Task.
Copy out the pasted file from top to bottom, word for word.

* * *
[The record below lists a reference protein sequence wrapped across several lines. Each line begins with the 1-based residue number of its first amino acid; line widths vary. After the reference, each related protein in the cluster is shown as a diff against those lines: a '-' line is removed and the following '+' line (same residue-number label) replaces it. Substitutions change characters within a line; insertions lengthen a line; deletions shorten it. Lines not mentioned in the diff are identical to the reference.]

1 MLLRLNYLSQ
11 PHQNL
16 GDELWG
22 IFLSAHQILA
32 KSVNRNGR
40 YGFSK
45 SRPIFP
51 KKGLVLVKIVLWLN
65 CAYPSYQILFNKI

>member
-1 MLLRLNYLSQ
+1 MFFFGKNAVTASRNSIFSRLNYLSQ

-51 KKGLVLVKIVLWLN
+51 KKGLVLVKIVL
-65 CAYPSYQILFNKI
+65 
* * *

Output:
[The record below lists a reference protein sequence wrapped across several lines. Each line begins with the 1-based residue number of its first amino acid; line widths vary. After the reference, each related protein in the cluster is shown as a diff against those lines: a '-' line is removed and the following '+' line (same residue-number label) replaces it. Substitutions change characters within a line; insertions lengthen a line; deletions shorten it. Lines not mentioned in the diff are identical to the reference.]

1 MLLRLNYLSQ
11 PHQNL
16 GDELWG
22 IFLSAHQILA
32 KSVNRNGR
40 YGFSK
45 SRPIFP
51 KKGLVLVKIVLWLN
65 CAYPSYQILFNKI

>member
-1 MLLRLNYLSQ
+1 MFFFGKNAVTASRNSIFSRLNYLSQ

-51 KKGLVLVKIVLWLN
+51 KKGLVLVKIVL
-65 CAYPSYQILFNKI
+65 